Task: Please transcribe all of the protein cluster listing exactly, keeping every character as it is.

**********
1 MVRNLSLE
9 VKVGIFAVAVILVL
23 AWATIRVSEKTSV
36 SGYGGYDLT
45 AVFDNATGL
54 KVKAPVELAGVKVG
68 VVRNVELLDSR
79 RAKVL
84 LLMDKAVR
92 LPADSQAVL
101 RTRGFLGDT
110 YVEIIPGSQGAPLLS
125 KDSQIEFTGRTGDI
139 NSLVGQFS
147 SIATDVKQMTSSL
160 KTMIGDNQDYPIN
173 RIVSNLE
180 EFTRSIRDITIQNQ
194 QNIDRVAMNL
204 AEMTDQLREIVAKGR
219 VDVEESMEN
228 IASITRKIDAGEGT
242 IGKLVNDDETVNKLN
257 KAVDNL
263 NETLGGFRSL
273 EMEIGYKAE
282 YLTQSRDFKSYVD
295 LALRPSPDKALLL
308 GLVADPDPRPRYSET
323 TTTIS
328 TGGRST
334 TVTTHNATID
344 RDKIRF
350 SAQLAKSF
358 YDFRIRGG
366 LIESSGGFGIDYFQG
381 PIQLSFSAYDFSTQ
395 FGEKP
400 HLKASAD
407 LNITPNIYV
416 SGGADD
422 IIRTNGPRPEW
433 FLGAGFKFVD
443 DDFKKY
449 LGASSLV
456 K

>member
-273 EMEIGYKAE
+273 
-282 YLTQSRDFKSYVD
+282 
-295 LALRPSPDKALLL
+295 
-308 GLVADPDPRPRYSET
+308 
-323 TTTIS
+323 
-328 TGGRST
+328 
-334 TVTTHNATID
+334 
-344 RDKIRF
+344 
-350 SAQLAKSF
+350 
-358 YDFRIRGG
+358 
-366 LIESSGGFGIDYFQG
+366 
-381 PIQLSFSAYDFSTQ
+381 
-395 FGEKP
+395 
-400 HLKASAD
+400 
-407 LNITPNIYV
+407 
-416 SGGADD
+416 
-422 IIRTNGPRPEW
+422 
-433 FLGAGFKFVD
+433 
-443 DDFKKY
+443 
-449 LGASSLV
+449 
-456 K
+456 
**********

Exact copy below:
1 MVRNLSLE
9 VKVGIFAVAVILVL
23 AWATIRVSEKTSV
36 SGYGGYDLT
45 AVFDNATGL
54 KVKAPVELAGVKVG
68 VVRNVELLDSR
79 RAKVL
84 LLMDKAVR
92 LPADSQAVL
101 RTRGFLGDT
110 YVEIIPGSQGAPLLS
125 KDSQIEFTGRTGDI
139 NSLVGQFS
147 SIATDVKQMTSSL
160 KTMIGDNQDYPIN
173 RIVSNLE
180 EFTRSIRDITIQNQ
194 QNIDRVAMNL
204 AEMTDQLREIVAKGR
219 VDVEESMEN
228 IASITRKIDAGEGT
242 IGKLVNDDETVNKLN
257 KAVDNL
263 NETLGGFRSL
273 EMEIGYKAE
282 YLTQSRDFKSYVD
295 LALRPSPDKALLL
308 GLVADPDPRPRYSET
323 TTTIS
328 TGGRST
334 TVTTHNATID
344 RDKIRF
350 SAQLAKSF
358 YDFRIRGG
366 LIESSGGFGIDYFQG
381 PIQLSFSAYDFSTQ
395 FGEKP
400 HLKASAD
407 LNITPNIYV
416 SGGADD
422 IIRTNGPRPEW
433 FLGAGFKFVD
443 DDFKKY
449 LGASSLV
456 K

>member
-273 EMEIGYKAE
+273 
-282 YLTQSRDFKSYVD
+282 
-295 LALRPSPDKALLL
+295 
-308 GLVADPDPRPRYSET
+308 
-323 TTTIS
+323 
-328 TGGRST
+328 
-334 TVTTHNATID
+334 
-344 RDKIRF
+344 
-350 SAQLAKSF
+350 
-358 YDFRIRGG
+358 
-366 LIESSGGFGIDYFQG
+366 
-381 PIQLSFSAYDFSTQ
+381 
-395 FGEKP
+395 
-400 HLKASAD
+400 
-407 LNITPNIYV
+407 
-416 SGGADD
+416 
-422 IIRTNGPRPEW
+422 
-433 FLGAGFKFVD
+433 
-443 DDFKKY
+443 
-449 LGASSLV
+449 
-456 K
+456 